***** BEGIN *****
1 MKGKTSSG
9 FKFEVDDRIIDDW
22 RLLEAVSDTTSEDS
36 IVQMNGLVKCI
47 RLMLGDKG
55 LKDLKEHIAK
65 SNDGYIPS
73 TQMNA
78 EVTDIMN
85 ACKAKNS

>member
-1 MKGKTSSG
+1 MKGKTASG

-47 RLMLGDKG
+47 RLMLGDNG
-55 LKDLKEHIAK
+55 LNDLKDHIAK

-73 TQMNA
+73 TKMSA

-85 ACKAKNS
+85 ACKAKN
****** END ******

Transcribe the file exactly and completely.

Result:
1 MKGKTSSG
9 FKFEVDDRIIDDW
22 RLLEAVSDTTSEDS
36 IVQMNGLVKCI
47 RLMLGDKG
55 LKDLKEHIAK
65 SNDGYIPS
73 TQMNA
78 EVTDIMN
85 ACKAKNS

>member
-1 MKGKTSSG
+1 MKGKTASG

-47 RLMLGDKG
+47 RLMLGDNG
-55 LKDLKEHIAK
+55 LNDLKDHIAK

-73 TQMNA
+73 TKMSA

-85 ACKAKNS
+85 ACKAKN